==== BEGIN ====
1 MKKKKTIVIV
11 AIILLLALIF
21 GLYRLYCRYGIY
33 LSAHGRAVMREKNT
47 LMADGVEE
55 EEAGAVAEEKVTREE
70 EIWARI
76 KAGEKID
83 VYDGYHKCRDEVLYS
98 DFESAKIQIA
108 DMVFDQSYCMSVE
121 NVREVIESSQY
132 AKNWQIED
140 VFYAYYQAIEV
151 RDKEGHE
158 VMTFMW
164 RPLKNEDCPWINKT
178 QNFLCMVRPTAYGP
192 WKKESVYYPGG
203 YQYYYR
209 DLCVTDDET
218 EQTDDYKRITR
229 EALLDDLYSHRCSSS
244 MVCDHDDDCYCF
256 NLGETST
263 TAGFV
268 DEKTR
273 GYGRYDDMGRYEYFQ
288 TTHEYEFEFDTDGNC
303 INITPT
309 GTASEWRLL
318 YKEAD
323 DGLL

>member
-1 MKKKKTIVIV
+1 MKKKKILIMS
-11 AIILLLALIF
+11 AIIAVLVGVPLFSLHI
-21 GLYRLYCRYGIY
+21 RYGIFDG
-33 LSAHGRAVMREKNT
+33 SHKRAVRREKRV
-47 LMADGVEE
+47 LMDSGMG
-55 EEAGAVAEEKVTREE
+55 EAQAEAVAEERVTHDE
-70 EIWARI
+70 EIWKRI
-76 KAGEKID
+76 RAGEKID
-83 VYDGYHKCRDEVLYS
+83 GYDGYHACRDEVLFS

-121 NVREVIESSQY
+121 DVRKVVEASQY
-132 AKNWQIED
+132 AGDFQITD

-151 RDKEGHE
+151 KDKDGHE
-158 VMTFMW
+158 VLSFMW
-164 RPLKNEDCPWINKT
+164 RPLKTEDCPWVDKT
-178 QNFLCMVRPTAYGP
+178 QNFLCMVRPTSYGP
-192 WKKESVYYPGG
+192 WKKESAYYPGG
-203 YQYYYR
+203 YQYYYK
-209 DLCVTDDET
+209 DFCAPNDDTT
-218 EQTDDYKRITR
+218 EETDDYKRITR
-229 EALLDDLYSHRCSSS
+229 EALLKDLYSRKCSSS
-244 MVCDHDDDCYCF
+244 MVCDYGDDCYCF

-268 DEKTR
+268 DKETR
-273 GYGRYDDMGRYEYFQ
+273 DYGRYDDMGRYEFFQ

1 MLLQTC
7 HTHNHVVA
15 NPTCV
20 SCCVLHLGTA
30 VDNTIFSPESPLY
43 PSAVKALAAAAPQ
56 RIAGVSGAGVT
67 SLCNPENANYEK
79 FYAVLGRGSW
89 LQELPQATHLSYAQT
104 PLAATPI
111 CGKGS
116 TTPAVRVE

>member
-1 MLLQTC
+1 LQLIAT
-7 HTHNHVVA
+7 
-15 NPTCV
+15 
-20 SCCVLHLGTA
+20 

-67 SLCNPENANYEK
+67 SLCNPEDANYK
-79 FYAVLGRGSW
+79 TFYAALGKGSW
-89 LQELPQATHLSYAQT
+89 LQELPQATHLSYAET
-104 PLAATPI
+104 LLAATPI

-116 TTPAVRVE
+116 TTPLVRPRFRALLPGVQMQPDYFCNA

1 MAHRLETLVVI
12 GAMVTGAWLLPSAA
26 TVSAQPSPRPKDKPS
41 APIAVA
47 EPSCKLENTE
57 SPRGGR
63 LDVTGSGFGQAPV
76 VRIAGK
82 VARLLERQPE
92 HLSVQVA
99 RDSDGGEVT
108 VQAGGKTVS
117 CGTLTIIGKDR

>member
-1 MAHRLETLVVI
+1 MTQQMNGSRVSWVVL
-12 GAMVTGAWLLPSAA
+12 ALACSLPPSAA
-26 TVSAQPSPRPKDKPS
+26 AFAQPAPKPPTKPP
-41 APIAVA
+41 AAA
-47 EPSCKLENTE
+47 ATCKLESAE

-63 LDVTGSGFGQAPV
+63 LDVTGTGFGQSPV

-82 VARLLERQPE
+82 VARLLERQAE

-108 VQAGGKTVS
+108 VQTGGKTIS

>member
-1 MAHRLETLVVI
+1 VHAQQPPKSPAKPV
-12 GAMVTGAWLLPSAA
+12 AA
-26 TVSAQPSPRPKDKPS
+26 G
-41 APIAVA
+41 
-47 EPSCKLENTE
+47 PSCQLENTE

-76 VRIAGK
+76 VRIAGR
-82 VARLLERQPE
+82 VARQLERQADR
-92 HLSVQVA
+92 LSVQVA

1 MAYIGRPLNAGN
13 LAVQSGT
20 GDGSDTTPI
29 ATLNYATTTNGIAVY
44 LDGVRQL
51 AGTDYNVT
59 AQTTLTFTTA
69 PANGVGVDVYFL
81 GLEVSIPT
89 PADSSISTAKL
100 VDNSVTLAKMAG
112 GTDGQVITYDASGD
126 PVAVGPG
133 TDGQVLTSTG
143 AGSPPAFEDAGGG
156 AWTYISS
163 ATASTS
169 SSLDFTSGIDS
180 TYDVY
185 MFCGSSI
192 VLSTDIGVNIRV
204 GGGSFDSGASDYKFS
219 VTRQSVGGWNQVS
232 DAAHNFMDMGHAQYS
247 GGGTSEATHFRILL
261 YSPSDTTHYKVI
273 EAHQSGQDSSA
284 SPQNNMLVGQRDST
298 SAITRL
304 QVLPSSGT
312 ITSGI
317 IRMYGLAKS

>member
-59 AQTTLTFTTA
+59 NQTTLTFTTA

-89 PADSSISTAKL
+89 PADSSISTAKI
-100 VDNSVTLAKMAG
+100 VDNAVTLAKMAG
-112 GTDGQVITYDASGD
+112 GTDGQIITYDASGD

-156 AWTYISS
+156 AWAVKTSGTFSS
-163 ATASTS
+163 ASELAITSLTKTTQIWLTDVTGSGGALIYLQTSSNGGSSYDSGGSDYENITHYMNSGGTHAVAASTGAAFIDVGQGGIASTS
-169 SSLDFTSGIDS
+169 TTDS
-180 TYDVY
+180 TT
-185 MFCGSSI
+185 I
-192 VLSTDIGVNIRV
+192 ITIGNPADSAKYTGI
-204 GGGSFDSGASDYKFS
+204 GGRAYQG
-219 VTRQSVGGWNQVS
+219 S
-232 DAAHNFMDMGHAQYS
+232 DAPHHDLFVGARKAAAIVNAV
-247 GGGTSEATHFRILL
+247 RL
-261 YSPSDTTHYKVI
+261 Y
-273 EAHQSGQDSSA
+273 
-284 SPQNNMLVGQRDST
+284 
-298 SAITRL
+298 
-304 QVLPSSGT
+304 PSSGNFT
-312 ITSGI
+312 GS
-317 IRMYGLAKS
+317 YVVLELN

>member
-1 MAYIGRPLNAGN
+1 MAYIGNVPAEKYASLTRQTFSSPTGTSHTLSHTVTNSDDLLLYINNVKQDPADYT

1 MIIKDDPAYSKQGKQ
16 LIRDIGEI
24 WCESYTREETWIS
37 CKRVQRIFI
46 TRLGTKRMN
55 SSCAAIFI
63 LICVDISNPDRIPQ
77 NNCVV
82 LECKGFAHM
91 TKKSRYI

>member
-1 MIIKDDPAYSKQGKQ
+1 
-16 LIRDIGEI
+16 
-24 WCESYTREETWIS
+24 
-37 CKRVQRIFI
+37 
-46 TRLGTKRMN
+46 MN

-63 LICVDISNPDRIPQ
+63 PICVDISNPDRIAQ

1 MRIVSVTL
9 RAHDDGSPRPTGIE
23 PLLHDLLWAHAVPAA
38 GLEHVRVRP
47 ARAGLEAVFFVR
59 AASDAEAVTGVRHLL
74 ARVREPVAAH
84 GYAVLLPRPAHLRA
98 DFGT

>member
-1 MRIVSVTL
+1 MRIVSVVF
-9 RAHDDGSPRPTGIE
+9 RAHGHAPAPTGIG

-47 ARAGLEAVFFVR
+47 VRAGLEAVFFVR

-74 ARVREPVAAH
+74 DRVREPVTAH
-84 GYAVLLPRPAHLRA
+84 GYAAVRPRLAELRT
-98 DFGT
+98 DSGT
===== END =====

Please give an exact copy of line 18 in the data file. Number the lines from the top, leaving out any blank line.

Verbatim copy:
178 QNFLCMVRPTAYGP